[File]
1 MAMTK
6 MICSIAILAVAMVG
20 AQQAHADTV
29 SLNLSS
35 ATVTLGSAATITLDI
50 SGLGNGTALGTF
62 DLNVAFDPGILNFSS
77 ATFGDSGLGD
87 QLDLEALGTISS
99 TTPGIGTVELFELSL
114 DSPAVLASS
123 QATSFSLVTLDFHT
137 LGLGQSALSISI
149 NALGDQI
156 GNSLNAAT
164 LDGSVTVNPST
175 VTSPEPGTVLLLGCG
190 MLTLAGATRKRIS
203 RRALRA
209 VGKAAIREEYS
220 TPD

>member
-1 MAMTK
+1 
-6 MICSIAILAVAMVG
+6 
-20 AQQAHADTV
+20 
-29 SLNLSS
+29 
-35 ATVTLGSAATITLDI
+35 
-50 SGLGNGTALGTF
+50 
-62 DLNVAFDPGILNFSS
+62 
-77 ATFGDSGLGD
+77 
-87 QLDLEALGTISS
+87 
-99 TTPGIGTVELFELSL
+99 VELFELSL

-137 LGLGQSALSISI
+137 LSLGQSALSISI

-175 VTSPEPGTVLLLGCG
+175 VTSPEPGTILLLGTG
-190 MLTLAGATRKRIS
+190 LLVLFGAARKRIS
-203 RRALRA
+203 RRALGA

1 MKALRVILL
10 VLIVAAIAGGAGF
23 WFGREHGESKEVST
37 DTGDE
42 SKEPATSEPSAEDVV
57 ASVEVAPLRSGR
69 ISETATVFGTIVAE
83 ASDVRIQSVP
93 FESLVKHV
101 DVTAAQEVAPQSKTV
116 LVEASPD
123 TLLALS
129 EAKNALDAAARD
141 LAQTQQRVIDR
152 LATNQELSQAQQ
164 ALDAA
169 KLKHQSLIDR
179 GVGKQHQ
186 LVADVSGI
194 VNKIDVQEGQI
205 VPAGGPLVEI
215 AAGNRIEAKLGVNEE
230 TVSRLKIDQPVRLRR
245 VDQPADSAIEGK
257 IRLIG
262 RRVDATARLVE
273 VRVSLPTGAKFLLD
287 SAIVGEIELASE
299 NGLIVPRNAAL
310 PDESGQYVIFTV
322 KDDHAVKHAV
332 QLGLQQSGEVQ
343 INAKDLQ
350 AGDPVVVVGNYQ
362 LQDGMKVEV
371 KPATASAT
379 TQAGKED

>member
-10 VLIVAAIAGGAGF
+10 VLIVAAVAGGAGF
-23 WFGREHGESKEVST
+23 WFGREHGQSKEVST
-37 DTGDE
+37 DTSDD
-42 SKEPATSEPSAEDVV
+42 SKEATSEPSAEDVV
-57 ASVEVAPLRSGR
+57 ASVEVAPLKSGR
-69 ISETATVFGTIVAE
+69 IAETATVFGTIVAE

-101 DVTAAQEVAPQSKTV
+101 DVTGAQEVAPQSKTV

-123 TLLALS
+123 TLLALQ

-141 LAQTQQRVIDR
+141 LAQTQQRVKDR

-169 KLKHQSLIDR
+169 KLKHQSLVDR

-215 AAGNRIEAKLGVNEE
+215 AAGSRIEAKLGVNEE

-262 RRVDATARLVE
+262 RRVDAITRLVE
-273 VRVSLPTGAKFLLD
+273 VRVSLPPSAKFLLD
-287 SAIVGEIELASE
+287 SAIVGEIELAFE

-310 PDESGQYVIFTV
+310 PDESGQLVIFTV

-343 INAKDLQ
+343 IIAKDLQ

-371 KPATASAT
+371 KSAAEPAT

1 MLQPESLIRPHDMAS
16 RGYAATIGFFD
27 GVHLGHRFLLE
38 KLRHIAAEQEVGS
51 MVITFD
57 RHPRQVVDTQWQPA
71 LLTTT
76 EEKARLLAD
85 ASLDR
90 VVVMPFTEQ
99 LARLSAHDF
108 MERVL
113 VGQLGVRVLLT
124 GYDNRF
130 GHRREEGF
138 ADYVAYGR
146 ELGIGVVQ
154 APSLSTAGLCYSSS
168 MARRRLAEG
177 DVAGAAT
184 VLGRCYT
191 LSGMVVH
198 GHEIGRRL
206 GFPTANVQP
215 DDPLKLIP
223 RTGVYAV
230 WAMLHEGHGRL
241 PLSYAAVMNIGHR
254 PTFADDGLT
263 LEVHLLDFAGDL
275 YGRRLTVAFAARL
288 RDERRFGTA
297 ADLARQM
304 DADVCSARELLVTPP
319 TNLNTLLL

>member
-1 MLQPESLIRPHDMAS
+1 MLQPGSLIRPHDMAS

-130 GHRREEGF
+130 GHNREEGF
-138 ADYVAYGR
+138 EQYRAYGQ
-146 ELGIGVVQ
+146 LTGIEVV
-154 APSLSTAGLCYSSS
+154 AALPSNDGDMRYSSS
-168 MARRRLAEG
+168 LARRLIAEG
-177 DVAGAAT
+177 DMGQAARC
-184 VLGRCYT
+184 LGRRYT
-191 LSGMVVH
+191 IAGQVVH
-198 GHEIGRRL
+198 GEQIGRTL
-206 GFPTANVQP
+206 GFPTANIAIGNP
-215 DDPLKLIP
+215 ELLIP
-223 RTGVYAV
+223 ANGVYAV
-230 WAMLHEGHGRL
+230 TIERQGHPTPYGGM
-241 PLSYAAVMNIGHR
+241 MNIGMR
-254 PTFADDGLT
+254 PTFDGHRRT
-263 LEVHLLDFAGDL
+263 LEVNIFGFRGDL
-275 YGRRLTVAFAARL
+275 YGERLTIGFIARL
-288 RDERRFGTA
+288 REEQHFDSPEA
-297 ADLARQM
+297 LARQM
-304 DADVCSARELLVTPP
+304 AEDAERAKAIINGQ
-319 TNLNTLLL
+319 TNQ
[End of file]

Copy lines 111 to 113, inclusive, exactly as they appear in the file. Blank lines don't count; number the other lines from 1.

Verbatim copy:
-262 RRVDATARLVE
+262 RRVDAITRLVE
-273 VRVSLPTGAKFLLD